- Annual per-ha pasture DM production and harvest were greater for the Jersey (J) farmlet, although J had 12 percent less pasture harvest and DM intake/cow than Holstein Friesian (HF). This indicates HF has a greater drive to eat.
- As expected, HF produced more milk and a similar amount of protein/ha, and less milk fat than J.
- While J ate less DM/cow and produced a lower milk yield, it was able to utilise the pasture more efficiently to produce more milksolids/ha (fat and protein) and more milksolids/kg of liveweight than HF.
In 2018, DairyNZ carried out research to help us better understand how cow breeds differ in their milk production, and use of metabolisable energy (ME) and pasture. Previously, comparative stocking rates (CSR) for profitable grazing dairy systems have been defined by accounting for the pasture production potential of the farm (tonnes of dry matter per hectare, or t DM/ha), the amount of feed imported from off-farm (t DM/ha), and cow liveweight (kilograms, or kg) to give a measure of kgs of cow liveweight/t of feed DM available1.
However, CSR assumes no effect of cow genetics beyond liveweight. Also, there is increasing evidence of differences between breeds in their gross efficiency use of ME for milk production2, 3.
To compare breed production and further understand this effect on profitability, DairyNZ last year analysed data from a production system experiment performed from 1990 to 1993. Funded by the DairyNZ Levy and the University of Waikato, this analysis aimed to determine whether Jersey (J) and Holstein- Friesian (HF) breeds had similar milk production. It also examined if they differed in their use of ME and amount of pasture eaten at the same liveweight per hectare with an expected CSR of 80, and no imported feed. Two farmlets were established, one for each breed. Biological data from the early 1990s experiment, and 2015 to 2017 financial data extracted from DairyNZ’s DairyBase, were used to model the financial performance of each farmlet.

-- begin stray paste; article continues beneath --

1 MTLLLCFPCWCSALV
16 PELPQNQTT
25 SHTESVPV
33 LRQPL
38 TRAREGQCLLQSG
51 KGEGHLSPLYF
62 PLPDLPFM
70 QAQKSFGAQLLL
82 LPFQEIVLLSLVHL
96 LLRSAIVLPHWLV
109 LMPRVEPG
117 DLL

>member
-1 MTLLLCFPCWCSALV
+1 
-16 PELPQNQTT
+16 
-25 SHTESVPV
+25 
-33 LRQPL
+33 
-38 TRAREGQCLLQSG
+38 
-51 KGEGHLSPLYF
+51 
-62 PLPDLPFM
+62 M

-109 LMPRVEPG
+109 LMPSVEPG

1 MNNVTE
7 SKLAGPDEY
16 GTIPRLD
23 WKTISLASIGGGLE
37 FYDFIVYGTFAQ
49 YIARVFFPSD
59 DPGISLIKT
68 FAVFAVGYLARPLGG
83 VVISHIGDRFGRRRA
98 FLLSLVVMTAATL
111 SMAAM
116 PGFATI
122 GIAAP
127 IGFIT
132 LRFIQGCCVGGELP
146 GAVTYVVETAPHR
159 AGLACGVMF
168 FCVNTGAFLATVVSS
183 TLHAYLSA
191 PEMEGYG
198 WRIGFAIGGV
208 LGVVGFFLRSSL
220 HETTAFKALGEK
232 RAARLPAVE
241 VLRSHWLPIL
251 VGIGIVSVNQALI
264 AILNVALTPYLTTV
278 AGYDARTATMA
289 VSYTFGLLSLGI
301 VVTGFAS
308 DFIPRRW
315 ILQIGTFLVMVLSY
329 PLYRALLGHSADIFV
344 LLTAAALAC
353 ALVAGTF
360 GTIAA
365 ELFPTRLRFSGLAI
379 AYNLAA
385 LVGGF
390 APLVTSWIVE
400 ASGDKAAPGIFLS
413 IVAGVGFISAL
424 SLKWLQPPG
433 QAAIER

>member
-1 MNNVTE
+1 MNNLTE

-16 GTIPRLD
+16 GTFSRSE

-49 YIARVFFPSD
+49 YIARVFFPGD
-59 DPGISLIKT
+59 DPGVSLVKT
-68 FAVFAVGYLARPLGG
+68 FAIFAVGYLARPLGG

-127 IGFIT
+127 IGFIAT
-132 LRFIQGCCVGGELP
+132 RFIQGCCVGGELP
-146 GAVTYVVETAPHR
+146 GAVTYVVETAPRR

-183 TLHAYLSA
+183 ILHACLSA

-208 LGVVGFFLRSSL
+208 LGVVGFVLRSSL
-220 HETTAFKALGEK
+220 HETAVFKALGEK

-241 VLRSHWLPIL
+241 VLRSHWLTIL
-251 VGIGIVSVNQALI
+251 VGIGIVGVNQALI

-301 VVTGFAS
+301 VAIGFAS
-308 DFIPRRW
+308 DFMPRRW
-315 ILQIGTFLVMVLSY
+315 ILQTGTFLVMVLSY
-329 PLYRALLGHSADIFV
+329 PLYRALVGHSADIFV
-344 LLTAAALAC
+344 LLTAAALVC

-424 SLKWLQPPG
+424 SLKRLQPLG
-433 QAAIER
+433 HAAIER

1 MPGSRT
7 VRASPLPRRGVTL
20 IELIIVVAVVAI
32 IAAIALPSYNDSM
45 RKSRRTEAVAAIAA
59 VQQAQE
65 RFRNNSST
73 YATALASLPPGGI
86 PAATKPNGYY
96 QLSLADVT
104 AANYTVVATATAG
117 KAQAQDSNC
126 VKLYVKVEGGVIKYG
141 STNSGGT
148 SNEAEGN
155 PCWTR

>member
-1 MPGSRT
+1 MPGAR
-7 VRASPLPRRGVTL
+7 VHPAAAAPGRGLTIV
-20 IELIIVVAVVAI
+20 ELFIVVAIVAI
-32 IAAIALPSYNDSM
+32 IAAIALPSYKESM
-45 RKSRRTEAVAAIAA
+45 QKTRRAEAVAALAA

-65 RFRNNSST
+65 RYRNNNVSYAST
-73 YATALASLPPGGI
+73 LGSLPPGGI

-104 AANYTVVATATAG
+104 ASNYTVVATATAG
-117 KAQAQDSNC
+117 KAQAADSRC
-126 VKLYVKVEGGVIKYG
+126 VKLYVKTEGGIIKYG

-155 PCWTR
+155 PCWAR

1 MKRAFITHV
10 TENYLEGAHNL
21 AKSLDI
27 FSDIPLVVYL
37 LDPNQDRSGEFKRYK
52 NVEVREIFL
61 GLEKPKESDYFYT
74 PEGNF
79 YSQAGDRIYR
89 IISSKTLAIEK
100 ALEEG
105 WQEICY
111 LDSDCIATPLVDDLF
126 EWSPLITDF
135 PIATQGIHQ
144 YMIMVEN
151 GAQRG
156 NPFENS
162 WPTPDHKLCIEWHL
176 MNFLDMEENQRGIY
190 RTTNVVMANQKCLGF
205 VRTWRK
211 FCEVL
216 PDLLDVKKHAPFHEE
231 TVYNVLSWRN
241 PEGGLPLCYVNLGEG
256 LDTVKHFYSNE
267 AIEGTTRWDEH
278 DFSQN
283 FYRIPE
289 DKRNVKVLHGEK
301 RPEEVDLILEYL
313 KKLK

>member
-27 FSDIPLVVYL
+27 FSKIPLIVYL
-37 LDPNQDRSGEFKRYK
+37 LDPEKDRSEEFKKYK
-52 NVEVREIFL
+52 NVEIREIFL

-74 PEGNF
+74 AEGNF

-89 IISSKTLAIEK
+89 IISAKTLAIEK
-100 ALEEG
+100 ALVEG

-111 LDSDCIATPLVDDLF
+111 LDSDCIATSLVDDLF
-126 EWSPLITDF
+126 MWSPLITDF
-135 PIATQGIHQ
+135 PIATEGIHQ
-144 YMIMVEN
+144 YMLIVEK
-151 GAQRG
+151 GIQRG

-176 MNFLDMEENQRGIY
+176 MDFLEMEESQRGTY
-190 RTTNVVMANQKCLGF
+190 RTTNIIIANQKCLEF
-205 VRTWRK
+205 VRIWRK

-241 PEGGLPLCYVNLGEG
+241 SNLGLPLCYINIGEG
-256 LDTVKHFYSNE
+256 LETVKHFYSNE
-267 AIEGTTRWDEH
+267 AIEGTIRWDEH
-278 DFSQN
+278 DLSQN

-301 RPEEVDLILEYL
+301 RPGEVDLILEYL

Implications for profitability
Economic analysis indicated that operating profit/ha was five percent greater for HF than J, although the gross farm revenue for J was $306/ha higher than HF. The analysis used a milk price of $0.55/kg ($4.41/kg milk fat and $8.02/kg protein), so J would have an even higher gross farm revenue advantage (+$167) under the current (2018/19) milk fat and protein values.
However, the lower operating profit was driven by greater farm operating expenses for J. This was due to the increased stock, feed, labour and other working expenses, reflecting the additional costs associated4 with having more cows/ha for J to achieve the same CSR as HF.
For more information about this research, please refer to the following publication:
Spaans, O. K., K. A. Macdonald, J. A. S. Lancaster, A. M. Bryant, and J. R. Roche. 2018. Dairy cow breed interacts with stocking rate in temperate pasture-based dairy production systems. Journal of Dairy Science 101 (5): 4690-4702.
- Macdonald, K. A., J. W. Penno, J. A. Lancaster, and J. R. Roche. 2008. Effect of stocking rate on pasture production, milk production, and reproduction of dairy cows in pasture-based systems. Journal of Dairy Science 91(5): 2151-2163. doi: 10.3168/jds.2007-0630.
- Prendiville, R., K. M. Pierce, and F. Buckley. 2009. An evaluation of production efficiencies among lactating Holstein-Friesian, Jersey, and Jersey×Holstein-Friesian cows at pasture. Journal of Dairy Science 92(12), pp. 6176–6185. doi: 10.3168/jds.2009-2292.
- Beecher, M., F. Buckley, S. M. Waters, T. M. Boland, D. Enriquez-Hidalgo, M. H. Deighton, M. O’Donovan, and E. Lewis. 2014. Gastrointestinal tract size, total-tract digestibility, and rumen microflora in different dairy cow genotypes. Journal of Dairy Science 97(6): 3906-3917. doi: 10.3168/jds.2013-7708.
- Macdonald, K. A., D. Beca, J. W. Penno, J. A. S. Lancaster, and J. R. Roche. 2011. Short communication: Effect of stocking rate on the economics of pasture-based dairy farms. Journal of Dairy Science 94:2581–2586. doi:10.3168/jds.2010-3688.
This article was originally published in Technical Series June 2019